BIRN local director Denis Dzidic said the development of the multimedia database of court-established facts was of extreme importance to learn more about the past and as a tool to counter revisionist narratives and denial. genocide and war crimes in Bosnia and Herzegovina.

“We are witnessing the politicization of history in Bosnia, which has been particularly pronounced in the public appearances of politicians in the pre-election period, but also in school curricula,” he said.

“Through the development of this database, we are working to counter narratives that focus on division and denial, and to develop a single media platform that can serve teachers, students, and anyone who cares. interest in the facts judged,” said Dzidic.

The incidents of sniping and shelling, as they are called in the verdicts, in which it was determined with certainty that fire was opened from positions held by the Sarajevo-Romanija Corps, have been isolated and dealt with for the purposes from the database. The same was true of the bombardments with the use of modified aerial bombs in 1995, which, as established by the chambers of the court in The Hague, were not suitable for hitting concrete targets.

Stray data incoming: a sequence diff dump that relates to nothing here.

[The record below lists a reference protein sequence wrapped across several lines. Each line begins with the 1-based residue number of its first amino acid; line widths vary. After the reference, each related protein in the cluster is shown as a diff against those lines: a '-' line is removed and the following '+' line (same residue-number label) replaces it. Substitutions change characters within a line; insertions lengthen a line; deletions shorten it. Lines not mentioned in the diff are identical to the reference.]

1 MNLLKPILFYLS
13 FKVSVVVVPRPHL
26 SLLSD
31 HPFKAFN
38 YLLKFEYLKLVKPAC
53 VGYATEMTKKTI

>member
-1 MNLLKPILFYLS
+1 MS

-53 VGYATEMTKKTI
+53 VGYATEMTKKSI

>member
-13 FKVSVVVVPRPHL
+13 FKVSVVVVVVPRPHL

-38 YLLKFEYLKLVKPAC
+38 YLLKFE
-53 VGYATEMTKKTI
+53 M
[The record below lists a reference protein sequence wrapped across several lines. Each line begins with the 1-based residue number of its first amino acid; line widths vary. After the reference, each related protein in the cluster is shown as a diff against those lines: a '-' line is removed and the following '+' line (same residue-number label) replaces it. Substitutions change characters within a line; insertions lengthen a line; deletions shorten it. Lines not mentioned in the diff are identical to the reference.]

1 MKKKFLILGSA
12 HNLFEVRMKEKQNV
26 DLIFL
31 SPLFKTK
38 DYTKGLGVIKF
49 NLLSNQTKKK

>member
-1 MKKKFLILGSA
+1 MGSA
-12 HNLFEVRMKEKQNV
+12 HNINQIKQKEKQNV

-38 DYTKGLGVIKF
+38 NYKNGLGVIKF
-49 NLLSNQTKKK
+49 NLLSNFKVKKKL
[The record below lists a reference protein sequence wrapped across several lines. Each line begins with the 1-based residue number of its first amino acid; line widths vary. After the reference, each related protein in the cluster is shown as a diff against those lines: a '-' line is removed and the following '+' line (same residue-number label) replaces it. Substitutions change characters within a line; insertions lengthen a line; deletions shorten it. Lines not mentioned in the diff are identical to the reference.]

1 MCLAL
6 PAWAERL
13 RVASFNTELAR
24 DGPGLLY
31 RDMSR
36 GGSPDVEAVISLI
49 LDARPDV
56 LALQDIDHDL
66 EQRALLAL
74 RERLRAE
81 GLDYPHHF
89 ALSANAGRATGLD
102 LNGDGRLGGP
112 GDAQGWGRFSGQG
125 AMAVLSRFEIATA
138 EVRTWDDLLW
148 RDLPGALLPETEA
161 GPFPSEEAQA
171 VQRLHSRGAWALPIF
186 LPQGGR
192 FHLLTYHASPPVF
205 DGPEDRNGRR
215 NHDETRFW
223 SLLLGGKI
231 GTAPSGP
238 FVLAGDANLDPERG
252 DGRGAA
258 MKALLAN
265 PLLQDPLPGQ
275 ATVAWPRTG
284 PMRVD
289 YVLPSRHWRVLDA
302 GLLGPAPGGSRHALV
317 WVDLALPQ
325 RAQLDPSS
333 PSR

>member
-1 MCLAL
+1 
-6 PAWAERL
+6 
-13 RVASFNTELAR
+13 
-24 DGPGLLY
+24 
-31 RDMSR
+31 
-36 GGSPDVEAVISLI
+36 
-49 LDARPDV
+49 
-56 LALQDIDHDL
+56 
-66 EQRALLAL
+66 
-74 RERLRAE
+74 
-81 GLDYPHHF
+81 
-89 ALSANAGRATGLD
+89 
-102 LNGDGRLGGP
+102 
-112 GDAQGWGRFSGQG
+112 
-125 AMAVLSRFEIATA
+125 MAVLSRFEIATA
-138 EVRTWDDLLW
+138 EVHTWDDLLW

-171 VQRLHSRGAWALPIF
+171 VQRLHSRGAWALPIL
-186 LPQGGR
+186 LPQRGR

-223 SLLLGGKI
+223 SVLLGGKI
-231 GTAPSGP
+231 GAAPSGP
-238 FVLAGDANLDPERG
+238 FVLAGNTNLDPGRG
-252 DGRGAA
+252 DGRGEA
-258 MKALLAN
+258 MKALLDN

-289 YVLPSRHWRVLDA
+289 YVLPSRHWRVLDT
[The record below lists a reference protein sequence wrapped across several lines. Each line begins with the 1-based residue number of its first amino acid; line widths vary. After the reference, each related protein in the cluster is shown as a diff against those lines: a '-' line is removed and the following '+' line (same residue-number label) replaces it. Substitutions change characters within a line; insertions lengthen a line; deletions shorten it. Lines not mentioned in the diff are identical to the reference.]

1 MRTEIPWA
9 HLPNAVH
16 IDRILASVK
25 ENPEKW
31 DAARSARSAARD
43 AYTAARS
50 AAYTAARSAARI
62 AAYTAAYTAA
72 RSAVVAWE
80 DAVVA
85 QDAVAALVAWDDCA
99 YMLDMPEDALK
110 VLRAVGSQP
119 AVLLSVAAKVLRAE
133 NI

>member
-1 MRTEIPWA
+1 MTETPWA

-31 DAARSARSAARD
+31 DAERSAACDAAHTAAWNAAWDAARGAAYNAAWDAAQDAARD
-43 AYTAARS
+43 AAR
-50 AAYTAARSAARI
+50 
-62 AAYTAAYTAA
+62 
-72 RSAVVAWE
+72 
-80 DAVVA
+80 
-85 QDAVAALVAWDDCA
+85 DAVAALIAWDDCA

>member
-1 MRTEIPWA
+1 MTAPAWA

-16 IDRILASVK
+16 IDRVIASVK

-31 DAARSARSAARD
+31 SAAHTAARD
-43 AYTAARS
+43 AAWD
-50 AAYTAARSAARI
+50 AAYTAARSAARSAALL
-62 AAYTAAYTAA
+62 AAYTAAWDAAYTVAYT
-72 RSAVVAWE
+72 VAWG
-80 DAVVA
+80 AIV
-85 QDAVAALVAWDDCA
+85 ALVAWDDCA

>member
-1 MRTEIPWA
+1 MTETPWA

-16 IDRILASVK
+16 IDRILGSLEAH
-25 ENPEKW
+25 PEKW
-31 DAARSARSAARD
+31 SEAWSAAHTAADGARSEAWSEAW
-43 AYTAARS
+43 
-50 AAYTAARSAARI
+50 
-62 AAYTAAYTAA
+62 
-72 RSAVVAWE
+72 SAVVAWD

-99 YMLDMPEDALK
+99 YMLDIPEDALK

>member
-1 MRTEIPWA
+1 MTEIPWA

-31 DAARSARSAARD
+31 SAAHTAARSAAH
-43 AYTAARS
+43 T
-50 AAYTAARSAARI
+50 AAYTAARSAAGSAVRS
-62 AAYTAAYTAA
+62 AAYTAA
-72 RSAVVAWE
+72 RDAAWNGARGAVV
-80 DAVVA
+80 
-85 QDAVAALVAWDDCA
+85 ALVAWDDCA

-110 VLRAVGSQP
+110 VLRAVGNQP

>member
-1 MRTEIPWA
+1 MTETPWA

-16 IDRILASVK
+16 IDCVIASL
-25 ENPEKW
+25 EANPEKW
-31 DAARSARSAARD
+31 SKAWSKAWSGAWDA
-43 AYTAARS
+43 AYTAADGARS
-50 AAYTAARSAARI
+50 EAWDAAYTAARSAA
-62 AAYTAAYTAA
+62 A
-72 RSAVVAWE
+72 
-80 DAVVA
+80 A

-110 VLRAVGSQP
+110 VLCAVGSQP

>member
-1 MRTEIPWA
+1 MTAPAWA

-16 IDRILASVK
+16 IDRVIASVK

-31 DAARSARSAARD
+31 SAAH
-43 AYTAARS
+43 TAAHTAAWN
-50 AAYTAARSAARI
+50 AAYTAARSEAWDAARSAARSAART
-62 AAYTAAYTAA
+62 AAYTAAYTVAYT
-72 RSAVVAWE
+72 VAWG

According to Rovcanin, one of the objectives of this database is to collect in one place all the crimes established by the verdicts of the court in The Hague, but without naming the concrete perpetrators. Indeed, in some cases, trial chambers determined that crimes had been committed in a certain location, but lacked evidence to link and convict the person tried for those specific crimes.

Furthermore, the objective of the database is to help future researchers, students and journalists to find the basic information they need for their future work, but also to help teachers and ministries of education by providing materials for school curricula and teaching methodologies on the past war. .